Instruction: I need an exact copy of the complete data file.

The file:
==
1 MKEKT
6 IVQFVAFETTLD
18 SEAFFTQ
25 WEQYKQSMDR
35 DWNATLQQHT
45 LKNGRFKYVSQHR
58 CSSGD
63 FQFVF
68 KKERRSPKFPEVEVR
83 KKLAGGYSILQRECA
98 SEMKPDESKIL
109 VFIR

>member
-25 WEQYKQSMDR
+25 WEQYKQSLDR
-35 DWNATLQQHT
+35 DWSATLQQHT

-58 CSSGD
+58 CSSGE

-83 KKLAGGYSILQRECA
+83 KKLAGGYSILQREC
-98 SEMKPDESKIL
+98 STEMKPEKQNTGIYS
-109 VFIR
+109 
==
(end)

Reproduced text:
1 MKEKT
6 IVQFVAFETTLD
18 SEAFFTQ
25 WEQYKQSMDR
35 DWNATLQQHT
45 LKNGRFKYVSQHR
58 CSSGD
63 FQFVF
68 KKERRSPKFPEVEVR
83 KKLAGGYSILQRECA
98 SEMKPDESKIL
109 VFIR

>member
-25 WEQYKQSMDR
+25 WEQYKQSLDR
-35 DWNATLQQHT
+35 DWSATLQQHT

-58 CSSGD
+58 CSSGE

-83 KKLAGGYSILQRECA
+83 KKLAGGYSILQREC
-98 SEMKPDESKIL
+98 STEMKPEKQNTGIYS
-109 VFIR
+109 